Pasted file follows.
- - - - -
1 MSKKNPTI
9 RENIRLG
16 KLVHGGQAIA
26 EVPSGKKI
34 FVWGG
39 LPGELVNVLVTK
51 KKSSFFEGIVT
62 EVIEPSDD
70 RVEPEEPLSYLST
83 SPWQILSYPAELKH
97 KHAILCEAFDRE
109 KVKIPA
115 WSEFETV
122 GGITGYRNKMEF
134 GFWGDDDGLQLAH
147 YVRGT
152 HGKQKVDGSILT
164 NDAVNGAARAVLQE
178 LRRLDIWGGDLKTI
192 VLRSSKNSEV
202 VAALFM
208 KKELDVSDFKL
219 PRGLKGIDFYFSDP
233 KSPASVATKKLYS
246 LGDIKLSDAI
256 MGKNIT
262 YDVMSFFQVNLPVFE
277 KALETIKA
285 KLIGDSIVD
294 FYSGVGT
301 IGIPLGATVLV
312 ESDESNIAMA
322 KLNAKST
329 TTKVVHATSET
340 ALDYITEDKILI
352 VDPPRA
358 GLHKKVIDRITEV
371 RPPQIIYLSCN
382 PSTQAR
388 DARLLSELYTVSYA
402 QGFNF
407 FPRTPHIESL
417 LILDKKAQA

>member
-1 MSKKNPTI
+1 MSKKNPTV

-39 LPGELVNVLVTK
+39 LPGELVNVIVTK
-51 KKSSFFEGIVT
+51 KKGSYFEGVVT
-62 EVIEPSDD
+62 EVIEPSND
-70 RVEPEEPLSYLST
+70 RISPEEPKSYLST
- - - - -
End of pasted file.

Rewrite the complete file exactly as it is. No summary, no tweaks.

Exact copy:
1 MSKKNPTI
9 RENIRLG
16 KLVHGGQAIA
26 EVPSGKKI
34 FVWGG
39 LPGELVNVLVTK
51 KKSSFFEGIVT
62 EVIEPSDD
70 RVEPEEPLSYLST
83 SPWQILSYPAELKH
97 KHAILCEAFDRE
109 KVKIPA
115 WSEFETV
122 GGITGYRNKMEF
134 GFWGDDDGLQLAH
147 YVRGT
152 HGKQKVDGSILT
164 NDAVNGAARAVLQE
178 LRRLDIWGGDLKTI
192 VLRSSKNSEV
202 VAALFM
208 KKELDVSDFKL
219 PRGLKGIDFYFSDP
233 KSPASVATKKLYS
246 LGDIKLSDAI
256 MGKNIT
262 YDVMSFFQVNLPVFE
277 KALETIKA
285 KLIGDSIVD
294 FYSGVGT
301 IGIPLGATVLV
312 ESDESNIAMA
322 KLNAKST
329 TTKVVHATSET
340 ALDYITEDKILI
352 VDPPRA
358 GLHKKVIDRITEV
371 RPPQIIYLSCN
382 PSTQAR
388 DARLLSELYTVSYA
402 QGFNF
407 FPRTPHIESL
417 LILDKKAQA

>member
-1 MSKKNPTI
+1 MSKKNPTV

-39 LPGELVNVLVTK
+39 LPGELVNVIVTK
-51 KKSSFFEGIVT
+51 KKGSYFEGVVT
-62 EVIEPSDD
+62 EVIEPSND
-70 RVEPEEPLSYLST
+70 RISPEEPKSYLST